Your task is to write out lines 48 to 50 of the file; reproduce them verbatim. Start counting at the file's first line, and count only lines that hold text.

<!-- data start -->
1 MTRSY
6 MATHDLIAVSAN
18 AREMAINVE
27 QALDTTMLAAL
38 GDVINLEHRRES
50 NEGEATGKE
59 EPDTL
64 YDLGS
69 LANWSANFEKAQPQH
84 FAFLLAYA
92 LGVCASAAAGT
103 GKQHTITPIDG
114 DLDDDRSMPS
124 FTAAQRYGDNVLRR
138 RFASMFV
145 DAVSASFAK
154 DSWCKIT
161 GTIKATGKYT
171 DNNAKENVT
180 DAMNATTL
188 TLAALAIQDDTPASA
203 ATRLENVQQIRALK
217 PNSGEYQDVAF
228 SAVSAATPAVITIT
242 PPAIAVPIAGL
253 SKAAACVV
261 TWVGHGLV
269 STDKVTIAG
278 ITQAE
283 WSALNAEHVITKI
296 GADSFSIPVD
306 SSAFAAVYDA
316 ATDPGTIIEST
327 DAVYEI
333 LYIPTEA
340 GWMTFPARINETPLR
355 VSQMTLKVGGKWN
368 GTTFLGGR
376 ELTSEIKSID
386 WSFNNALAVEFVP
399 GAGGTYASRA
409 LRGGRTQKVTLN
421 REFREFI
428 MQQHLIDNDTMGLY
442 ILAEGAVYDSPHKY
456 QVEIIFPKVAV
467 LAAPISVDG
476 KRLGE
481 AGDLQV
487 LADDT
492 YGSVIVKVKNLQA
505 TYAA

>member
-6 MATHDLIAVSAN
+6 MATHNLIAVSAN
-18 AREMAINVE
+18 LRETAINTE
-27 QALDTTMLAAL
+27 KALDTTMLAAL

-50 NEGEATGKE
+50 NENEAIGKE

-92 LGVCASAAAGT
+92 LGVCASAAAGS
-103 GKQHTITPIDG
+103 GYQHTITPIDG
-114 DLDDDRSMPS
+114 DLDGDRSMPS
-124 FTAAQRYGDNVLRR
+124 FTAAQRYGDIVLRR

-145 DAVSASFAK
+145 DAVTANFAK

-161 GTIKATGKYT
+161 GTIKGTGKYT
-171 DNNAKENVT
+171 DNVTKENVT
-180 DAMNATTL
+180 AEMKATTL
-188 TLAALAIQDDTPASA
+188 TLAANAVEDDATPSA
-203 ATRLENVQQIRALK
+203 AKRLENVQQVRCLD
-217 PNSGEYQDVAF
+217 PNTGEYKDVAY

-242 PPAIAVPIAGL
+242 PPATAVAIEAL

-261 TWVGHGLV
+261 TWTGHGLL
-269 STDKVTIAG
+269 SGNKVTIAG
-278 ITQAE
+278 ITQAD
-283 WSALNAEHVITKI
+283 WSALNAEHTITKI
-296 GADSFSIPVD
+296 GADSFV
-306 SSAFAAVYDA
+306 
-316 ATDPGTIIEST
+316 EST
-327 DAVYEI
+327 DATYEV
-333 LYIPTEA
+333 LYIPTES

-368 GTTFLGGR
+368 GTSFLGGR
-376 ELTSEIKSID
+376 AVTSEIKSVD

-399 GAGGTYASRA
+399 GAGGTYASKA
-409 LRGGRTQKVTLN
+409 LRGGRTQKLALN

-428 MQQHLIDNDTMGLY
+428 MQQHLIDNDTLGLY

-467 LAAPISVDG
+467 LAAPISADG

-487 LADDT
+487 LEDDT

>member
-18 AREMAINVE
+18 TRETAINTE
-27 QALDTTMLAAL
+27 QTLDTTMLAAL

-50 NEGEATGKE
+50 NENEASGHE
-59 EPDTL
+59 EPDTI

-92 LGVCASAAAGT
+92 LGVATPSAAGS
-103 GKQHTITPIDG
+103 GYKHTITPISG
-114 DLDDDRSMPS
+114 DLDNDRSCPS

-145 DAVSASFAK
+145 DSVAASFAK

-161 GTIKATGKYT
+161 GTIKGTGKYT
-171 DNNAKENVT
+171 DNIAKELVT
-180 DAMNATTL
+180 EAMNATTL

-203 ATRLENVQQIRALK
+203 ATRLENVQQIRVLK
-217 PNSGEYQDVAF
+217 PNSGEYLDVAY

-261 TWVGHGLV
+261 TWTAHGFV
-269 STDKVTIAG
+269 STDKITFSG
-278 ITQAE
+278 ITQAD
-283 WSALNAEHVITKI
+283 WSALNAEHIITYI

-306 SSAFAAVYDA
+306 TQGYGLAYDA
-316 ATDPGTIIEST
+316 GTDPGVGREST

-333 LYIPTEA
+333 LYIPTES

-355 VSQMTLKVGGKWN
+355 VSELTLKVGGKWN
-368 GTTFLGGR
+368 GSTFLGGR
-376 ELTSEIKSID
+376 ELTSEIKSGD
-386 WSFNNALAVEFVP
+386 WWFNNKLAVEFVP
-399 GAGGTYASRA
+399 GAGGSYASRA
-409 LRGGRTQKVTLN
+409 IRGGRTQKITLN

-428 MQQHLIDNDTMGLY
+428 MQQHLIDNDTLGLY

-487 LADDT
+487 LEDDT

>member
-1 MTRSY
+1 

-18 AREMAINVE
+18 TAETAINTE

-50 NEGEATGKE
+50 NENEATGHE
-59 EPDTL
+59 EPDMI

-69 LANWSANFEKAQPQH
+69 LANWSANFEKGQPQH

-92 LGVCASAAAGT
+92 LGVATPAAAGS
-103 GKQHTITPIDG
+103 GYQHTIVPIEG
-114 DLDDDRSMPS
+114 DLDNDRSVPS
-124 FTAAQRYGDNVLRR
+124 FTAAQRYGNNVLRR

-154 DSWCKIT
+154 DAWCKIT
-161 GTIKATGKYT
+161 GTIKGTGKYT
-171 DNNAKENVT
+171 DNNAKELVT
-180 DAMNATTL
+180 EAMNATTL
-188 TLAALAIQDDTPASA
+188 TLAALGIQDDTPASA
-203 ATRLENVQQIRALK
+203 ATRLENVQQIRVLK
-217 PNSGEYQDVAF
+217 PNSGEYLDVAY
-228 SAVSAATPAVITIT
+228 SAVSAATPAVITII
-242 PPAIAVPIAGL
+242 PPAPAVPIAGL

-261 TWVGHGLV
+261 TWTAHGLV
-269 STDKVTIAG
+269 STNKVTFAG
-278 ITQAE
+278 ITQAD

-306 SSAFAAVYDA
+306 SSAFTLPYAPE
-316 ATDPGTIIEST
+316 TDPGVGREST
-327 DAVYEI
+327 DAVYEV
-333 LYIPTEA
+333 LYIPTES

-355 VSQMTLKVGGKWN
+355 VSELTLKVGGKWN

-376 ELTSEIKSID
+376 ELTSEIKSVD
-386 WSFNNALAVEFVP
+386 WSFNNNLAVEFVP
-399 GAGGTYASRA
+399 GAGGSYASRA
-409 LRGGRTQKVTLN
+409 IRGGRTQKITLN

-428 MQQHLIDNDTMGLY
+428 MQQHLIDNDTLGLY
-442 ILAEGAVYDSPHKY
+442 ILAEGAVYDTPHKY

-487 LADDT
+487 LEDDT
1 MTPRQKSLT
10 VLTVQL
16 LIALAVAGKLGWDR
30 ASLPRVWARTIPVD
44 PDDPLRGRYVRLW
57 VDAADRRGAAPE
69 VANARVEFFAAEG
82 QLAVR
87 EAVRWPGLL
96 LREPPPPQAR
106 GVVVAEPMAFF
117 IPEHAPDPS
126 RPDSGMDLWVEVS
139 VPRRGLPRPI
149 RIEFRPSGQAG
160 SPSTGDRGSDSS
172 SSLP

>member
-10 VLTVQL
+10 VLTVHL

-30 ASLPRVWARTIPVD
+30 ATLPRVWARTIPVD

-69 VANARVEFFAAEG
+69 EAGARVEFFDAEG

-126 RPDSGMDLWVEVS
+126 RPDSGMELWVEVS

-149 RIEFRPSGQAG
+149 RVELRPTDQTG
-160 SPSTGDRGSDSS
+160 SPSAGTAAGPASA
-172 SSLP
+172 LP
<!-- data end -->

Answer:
476 KRLGE
481 AGDLQV
487 LADDT